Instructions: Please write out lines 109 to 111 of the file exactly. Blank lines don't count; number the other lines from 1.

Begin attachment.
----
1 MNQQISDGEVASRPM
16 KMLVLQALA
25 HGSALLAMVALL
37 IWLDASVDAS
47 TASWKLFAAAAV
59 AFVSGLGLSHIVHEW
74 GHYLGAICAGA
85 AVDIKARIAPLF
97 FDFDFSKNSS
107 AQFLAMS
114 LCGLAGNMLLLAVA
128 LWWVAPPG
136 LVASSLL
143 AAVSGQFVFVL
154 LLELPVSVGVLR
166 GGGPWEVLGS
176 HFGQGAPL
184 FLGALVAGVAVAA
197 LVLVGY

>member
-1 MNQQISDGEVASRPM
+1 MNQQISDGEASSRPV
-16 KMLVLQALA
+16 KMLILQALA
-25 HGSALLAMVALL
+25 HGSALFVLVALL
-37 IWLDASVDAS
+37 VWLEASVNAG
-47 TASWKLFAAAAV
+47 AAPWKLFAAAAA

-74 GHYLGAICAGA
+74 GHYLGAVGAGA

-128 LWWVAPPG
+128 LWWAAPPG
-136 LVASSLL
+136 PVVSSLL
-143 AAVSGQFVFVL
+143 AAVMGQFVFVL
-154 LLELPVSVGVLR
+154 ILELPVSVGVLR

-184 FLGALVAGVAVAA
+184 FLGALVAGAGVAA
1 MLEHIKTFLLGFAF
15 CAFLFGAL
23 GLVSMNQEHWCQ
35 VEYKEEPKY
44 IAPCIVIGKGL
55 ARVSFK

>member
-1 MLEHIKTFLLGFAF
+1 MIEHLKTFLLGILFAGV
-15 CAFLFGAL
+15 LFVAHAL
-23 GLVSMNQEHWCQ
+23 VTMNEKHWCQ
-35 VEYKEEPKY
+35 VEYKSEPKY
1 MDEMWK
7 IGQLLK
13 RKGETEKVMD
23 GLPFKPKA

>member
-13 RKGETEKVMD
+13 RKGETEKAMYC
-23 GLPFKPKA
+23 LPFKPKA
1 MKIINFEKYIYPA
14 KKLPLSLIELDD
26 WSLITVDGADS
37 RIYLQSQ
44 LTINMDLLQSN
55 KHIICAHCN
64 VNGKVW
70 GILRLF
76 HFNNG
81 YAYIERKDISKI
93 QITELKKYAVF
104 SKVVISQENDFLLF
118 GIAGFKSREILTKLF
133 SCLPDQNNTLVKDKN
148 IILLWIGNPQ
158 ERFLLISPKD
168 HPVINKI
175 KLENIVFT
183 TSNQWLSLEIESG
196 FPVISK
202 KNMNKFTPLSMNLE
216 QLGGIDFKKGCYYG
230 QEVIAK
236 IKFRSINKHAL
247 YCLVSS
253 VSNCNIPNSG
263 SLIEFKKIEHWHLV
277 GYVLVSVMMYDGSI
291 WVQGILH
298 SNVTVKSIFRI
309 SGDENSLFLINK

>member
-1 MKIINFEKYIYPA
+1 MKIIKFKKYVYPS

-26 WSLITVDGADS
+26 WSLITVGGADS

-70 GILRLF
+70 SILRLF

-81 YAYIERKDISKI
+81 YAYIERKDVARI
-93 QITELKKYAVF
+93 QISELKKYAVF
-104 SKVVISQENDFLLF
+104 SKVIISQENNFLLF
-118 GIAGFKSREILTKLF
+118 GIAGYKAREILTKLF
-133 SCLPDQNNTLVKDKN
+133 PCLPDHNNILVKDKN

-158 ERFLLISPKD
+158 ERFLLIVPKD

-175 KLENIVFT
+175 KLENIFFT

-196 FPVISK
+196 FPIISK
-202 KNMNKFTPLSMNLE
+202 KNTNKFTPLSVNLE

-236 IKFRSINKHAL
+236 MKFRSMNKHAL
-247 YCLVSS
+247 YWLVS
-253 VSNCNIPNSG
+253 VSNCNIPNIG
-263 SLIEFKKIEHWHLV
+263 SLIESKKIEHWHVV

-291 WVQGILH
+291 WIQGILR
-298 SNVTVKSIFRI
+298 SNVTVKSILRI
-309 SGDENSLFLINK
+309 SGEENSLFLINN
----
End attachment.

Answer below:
-104 SKVVISQENDFLLF
+104 SKVIISQENNFLLF
-118 GIAGFKSREILTKLF